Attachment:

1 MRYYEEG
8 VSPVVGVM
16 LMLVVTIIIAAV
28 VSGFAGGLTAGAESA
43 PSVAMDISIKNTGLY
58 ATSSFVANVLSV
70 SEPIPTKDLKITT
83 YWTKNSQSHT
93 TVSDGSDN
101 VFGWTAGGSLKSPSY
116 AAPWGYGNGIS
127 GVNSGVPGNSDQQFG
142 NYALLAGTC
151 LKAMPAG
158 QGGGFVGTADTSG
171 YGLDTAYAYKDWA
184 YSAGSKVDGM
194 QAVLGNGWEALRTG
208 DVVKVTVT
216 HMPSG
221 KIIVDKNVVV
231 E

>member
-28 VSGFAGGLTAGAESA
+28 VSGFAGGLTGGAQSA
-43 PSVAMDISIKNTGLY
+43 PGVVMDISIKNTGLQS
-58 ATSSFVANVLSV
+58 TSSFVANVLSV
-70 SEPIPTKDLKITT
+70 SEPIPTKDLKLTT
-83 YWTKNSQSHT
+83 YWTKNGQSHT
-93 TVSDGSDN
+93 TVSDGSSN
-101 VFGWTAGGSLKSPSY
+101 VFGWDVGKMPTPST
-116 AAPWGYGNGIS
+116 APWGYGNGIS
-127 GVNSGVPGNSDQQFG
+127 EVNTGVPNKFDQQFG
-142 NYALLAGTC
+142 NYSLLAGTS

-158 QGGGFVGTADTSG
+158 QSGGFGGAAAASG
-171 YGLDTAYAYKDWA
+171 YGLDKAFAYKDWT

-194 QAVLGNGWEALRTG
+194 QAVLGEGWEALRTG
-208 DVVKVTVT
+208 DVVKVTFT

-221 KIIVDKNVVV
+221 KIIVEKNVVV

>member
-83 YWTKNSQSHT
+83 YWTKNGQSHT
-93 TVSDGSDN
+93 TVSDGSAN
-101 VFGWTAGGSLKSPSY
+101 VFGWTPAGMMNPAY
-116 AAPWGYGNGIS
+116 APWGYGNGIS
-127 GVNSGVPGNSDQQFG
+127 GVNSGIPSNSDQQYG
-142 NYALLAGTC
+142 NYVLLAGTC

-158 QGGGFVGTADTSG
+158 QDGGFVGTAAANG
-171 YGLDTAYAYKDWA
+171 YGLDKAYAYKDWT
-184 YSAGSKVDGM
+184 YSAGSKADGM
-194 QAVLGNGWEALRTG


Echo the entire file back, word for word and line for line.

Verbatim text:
1 MRYYEEG
8 VSPVVGVM
16 LMLVVTIIIAAV
28 VSGFAGGLTAGAESA
43 PSVAMDISIKNTGLY
58 ATSSFVANVLSV
70 SEPIPTKDLKITT
83 YWTKNSQSHT
93 TVSDGSDN
101 VFGWTAGGSLKSPSY
116 AAPWGYGNGIS
127 GVNSGVPGNSDQQFG
142 NYALLAGTC
151 LKAMPAG
158 QGGGFVGTADTSG
171 YGLDTAYAYKDWA
184 YSAGSKVDGM
194 QAVLGNGWEALRTG
208 DVVKVTVT
216 HMPSG
221 KIIVDKNVVV
231 E

>member
-28 VSGFAGGLTAGAESA
+28 VSGFAGGLTGGAQSA
-43 PSVAMDISIKNTGLY
+43 PGVVMDISIKNTGLQS
-58 ATSSFVANVLSV
+58 TSSFVANVLSV
-70 SEPIPTKDLKITT
+70 SEPIPTKDLKLTT
-83 YWTKNSQSHT
+83 YWTKNGQSHT
-93 TVSDGSDN
+93 TVSDGSSN
-101 VFGWTAGGSLKSPSY
+101 VFGWDVGKMPTPST
-116 AAPWGYGNGIS
+116 APWGYGNGIS
-127 GVNSGVPGNSDQQFG
+127 EVNTGVPNKFDQQFG
-142 NYALLAGTC
+142 NYSLLAGTS

-158 QGGGFVGTADTSG
+158 QSGGFGGAAAASG
-171 YGLDTAYAYKDWA
+171 YGLDKAFAYKDWT

-194 QAVLGNGWEALRTG
+194 QAVLGEGWEALRTG
-208 DVVKVTVT
+208 DVVKVTFT

-221 KIIVDKNVVV
+221 KIIVEKNVVV

>member
-83 YWTKNSQSHT
+83 YWTKNGQSHT
-93 TVSDGSDN
+93 TVSDGSAN
-101 VFGWTAGGSLKSPSY
+101 VFGWTPAGMMNPAY
-116 AAPWGYGNGIS
+116 APWGYGNGIS
-127 GVNSGVPGNSDQQFG
+127 GVNSGIPSNSDQQYG
-142 NYALLAGTC
+142 NYVLLAGTC

-158 QGGGFVGTADTSG
+158 QDGGFVGTAAANG
-171 YGLDTAYAYKDWA
+171 YGLDKAYAYKDWT
-184 YSAGSKVDGM
+184 YSAGSKADGM
-194 QAVLGNGWEALRTG